THREAD THE STRIKES – We train to narrow the force as much as possible as it is being delivered. We are usually not trying to damage the surface but want to penetrate that surface. The more narrow the force can be made (while still maintaining the actual amount of force), the more easily it will penetrate the surface (either the surface of the torso or the surface of a muscle if you are trying to injure the muscle). It is like threading a needle. You can’t thread a needle if the thread is frayed.
YANG FORCE FLOWS THROUGH YIN PARTS OF THE BODY – The Yang parts of the body (back and the outside of the arms and legs) serve as the conduits of force, like a pipe serves as the conduit of water. The Yin parts of the body (front and the inside of legs and arms) should be kept “empty” (relaxed), so that force can flow through them. Force should never move through your back or the outside of your arms and legs. The Yin parts of the body are like the inside of the pipe, which is empty so the water can flow through it. The Yin parts of the body even stays empty at the moment of impact so that the force cleanly moves out of your body and into the opponent’s body. The force is thus contained so that it doesn’t dissipate. The result is that you (the striker) hardly feel the strike (but your opponent certainly does!).  All the force has left your body. If you tense up the whole body as you strike then much of your force goes into your own tension and you block your force from moving into the opponent.
STRIKE THE ORIGIN OF THE FORCE – If the opponent punches, we do not have to strike his arm but usually strike the origin of his force, which is usually the shoulder. The shoulder may be the origin of the force because many people bring their energy up to their shoulders and then strike using the strength of their arms. This is not effective, of course. But if the shoulder is the origin of the force, then we strike that shoulder, weaving our bodies away from the strike at the same time. If he kicks, we may gently re-direct his kick with our palm but at the same time, strike his hip. We look at the opponent in terms of how the force is being generated and directed. We strike to interfere with that force as much as possible, rendering the opponent’s actions ineffective.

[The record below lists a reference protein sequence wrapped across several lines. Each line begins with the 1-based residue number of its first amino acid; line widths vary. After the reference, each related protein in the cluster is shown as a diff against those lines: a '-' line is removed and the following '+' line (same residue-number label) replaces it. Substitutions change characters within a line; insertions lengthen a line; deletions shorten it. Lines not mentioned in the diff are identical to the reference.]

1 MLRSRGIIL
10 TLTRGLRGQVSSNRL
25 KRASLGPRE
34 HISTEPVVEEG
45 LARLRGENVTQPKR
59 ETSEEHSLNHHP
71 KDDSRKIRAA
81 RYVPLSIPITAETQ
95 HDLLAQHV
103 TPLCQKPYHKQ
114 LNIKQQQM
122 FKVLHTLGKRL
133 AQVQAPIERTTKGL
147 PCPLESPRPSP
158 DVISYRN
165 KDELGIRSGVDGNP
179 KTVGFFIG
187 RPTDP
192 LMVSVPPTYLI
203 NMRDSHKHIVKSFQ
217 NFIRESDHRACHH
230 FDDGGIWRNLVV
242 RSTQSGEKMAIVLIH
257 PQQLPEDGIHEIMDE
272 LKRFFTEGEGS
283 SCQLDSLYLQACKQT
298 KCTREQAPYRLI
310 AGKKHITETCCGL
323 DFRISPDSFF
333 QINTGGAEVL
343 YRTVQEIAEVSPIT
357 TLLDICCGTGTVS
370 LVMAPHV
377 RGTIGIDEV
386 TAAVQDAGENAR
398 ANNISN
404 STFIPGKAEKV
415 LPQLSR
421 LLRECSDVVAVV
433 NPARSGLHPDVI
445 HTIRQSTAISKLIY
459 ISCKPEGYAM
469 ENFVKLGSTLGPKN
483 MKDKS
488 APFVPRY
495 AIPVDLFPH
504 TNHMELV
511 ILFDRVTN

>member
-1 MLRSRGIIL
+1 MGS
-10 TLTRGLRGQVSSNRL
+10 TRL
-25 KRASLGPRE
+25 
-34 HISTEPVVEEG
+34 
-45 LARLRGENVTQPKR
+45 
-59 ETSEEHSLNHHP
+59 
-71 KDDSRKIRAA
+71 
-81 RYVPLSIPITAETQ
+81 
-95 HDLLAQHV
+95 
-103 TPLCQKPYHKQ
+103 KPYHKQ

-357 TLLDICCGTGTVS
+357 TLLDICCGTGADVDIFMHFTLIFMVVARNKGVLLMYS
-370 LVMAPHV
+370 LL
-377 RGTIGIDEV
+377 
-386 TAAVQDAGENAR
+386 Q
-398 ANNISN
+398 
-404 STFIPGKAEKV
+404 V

In grappling, direct his force into your center. This brings the arena of action into your center where you have the most control. As he grabs you, notice each contact point and the direction of his force from each contact point. Re-arrange your body so that the force from each contact point goes to your tan-tien, and into your hips and legs. Direct the interaction from there. If he twists your arm to lock a joint, notice the direction of his forces. In this case, align his forces with both your own center and with his shoulder. Receive his force in a spiral manner towards your center and then back outward into his shoulder. This is an advanced training which is hard to contemplate without direct instruction from a teacher (as is the case, really, with all of Tai-chi-Chuan training).